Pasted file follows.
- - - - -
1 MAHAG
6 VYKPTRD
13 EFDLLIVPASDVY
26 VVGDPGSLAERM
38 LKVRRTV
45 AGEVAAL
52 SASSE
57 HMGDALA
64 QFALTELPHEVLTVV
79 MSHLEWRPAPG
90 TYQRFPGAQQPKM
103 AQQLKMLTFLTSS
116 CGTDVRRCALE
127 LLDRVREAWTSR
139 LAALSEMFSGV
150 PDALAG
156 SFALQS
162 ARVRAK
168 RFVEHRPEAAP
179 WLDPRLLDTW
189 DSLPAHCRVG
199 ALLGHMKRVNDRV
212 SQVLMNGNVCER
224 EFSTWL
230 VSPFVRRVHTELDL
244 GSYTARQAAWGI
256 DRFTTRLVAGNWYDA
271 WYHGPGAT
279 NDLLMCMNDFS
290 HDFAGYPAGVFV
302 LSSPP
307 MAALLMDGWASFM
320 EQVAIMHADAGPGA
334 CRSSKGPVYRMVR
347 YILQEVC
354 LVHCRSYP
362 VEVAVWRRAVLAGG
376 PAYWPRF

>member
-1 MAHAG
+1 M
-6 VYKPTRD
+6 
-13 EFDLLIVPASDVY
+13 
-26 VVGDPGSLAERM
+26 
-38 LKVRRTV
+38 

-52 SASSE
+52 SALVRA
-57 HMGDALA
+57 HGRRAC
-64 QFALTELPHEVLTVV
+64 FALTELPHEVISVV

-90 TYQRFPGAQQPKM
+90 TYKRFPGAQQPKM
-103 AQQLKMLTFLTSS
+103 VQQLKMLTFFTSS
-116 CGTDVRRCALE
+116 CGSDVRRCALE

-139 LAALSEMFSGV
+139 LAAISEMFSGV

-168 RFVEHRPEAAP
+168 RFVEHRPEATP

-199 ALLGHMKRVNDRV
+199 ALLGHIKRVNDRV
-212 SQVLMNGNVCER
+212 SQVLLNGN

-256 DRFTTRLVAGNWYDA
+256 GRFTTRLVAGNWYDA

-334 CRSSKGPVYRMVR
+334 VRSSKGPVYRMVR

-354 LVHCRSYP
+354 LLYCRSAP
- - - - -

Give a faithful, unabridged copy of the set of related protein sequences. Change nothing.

1 MAHAG
6 VYKPTRD
13 EFDLLIVPASDVY
26 VVGDPGSLAERM
38 LKVRRTV
45 AGEVAAL
52 SASSE
57 HMGDALA
64 QFALTELPHEVLTVV
79 MSHLEWRPAPG
90 TYQRFPGAQQPKM
103 AQQLKMLTFLTSS
116 CGTDVRRCALE
127 LLDRVREAWTSR
139 LAALSEMFSGV
150 PDALAG
156 SFALQS
162 ARVRAK
168 RFVEHRPEAAP
179 WLDPRLLDTW
189 DSLPAHCRVG
199 ALLGHMKRVNDRV
212 SQVLMNGNVCER
224 EFSTWL
230 VSPFVRRVHTELDL
244 GSYTARQAAWGI
256 DRFTTRLVAGNWYDA
271 WYHGPGAT
279 NDLLMCMNDFS
290 HDFAGYPAGVFV
302 LSSPP
307 MAALLMDGWASFM
320 EQVAIMHADAGPGA
334 CRSSKGPVYRMVR
347 YILQEVC
354 LVHCRSYP
362 VEVAVWRRAVLAGG
376 PAYWPRF

>member
-1 MAHAG
+1 M
-6 VYKPTRD
+6 
-13 EFDLLIVPASDVY
+13 
-26 VVGDPGSLAERM
+26 
-38 LKVRRTV
+38 

-52 SASSE
+52 SALVRA
-57 HMGDALA
+57 HGRRAC
-64 QFALTELPHEVLTVV
+64 FALTELPHEVISVV

-90 TYQRFPGAQQPKM
+90 TYKRFPGAQQPKM
-103 AQQLKMLTFLTSS
+103 VQQLKMLTFFTSS
-116 CGTDVRRCALE
+116 CGSDVRRCALE

-139 LAALSEMFSGV
+139 LAAISEMFSGV

-168 RFVEHRPEAAP
+168 RFVEHRPEATP

-199 ALLGHMKRVNDRV
+199 ALLGHIKRVNDRV
-212 SQVLMNGNVCER
+212 SQVLLNGN

-256 DRFTTRLVAGNWYDA
+256 GRFTTRLVAGNWYDA

-334 CRSSKGPVYRMVR
+334 VRSSKGPVYRMVR

-354 LVHCRSYP
+354 LLYCRSAP